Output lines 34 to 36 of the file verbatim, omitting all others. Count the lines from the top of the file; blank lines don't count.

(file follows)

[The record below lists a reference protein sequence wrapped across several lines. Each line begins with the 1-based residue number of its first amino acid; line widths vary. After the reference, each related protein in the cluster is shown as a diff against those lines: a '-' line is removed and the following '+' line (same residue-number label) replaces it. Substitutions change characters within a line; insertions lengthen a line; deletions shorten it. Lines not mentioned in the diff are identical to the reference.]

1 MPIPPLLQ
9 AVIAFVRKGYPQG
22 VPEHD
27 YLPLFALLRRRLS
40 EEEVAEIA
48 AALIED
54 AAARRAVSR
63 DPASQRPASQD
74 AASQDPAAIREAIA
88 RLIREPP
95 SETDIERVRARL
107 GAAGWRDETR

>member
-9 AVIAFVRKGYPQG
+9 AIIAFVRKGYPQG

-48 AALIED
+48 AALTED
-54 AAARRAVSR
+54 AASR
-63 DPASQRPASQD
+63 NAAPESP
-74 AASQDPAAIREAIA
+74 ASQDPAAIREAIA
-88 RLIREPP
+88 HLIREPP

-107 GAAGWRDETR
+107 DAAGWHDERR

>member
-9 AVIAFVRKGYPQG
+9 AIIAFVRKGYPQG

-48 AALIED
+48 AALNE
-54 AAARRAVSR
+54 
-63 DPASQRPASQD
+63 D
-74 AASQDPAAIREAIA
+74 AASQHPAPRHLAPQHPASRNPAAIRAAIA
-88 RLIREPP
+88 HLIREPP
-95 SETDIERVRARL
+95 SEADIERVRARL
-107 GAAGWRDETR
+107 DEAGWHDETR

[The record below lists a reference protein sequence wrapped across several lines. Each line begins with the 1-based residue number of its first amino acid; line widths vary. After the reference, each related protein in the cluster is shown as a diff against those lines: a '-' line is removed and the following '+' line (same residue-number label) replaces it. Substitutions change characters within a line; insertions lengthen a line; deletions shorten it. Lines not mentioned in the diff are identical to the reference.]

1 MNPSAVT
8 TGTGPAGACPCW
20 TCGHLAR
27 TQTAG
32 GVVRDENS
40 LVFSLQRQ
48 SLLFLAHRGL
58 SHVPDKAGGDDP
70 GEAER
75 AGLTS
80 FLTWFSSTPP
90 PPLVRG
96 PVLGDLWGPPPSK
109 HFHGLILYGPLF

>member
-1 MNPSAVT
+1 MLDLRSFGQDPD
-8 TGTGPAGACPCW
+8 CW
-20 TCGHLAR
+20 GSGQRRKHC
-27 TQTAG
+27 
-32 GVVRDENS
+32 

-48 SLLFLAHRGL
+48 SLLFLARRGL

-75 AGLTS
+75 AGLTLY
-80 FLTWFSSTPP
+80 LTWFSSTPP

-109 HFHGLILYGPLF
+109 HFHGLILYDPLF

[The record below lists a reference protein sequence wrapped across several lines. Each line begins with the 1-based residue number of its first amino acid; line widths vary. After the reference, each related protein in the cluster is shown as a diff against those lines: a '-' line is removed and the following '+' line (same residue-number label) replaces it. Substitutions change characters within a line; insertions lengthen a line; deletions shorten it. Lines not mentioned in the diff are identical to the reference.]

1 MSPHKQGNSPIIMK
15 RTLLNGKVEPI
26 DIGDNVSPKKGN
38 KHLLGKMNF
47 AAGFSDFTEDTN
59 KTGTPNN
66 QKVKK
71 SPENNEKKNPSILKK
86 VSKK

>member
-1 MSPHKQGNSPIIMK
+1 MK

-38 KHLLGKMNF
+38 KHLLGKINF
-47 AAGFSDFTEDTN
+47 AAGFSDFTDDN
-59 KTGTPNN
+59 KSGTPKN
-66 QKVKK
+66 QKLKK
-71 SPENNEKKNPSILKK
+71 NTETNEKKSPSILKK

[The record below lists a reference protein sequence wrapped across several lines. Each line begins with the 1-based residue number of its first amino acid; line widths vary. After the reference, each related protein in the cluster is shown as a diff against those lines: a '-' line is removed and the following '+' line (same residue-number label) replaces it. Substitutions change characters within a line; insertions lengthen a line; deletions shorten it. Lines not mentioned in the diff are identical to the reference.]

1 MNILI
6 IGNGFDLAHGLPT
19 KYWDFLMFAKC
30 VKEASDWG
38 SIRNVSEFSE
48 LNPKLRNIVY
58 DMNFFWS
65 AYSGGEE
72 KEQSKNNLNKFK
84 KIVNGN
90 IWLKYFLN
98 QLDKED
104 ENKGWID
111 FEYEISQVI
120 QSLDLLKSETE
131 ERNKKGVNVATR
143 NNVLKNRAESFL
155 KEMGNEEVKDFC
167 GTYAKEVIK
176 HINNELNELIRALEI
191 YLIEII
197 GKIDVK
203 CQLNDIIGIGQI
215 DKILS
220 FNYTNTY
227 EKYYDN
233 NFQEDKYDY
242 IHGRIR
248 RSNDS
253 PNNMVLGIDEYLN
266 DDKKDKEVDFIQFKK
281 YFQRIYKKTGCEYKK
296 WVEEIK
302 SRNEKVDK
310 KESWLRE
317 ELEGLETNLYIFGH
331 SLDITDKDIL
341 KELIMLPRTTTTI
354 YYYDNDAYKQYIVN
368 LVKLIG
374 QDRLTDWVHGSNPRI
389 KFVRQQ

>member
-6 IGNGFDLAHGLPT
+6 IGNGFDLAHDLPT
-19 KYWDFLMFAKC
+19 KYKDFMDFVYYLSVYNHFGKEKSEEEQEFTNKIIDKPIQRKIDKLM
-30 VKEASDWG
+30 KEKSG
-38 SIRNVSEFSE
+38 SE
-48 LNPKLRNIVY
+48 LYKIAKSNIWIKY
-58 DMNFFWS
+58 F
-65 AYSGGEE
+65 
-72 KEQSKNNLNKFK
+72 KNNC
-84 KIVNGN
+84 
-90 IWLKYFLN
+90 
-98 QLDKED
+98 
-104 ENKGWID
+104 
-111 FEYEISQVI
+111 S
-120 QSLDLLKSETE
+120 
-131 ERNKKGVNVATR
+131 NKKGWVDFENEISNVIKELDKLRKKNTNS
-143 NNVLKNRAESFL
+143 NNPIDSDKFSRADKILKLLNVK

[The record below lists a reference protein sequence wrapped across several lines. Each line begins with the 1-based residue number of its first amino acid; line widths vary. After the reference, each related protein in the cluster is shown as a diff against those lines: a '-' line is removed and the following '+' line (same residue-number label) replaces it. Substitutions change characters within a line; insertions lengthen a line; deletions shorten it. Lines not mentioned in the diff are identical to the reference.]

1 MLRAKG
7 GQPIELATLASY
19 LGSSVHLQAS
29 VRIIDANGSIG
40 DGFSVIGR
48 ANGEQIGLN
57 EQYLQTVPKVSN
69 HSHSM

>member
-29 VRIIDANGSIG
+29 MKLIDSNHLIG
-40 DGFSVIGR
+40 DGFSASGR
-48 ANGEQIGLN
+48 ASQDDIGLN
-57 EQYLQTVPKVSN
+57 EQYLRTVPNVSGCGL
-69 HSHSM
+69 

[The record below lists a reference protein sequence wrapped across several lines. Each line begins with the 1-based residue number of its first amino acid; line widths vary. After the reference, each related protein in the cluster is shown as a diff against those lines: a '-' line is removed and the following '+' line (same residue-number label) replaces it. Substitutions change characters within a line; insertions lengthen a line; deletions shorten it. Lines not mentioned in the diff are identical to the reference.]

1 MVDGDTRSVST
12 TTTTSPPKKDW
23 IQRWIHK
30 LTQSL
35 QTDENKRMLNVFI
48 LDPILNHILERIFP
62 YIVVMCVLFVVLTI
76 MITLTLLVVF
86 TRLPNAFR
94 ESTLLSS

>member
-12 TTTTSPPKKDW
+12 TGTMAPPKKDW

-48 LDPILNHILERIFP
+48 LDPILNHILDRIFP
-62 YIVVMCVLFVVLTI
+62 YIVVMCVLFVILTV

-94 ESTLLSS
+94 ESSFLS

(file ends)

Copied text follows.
-54 AAARRAVSR
+54 
-63 DPASQRPASQD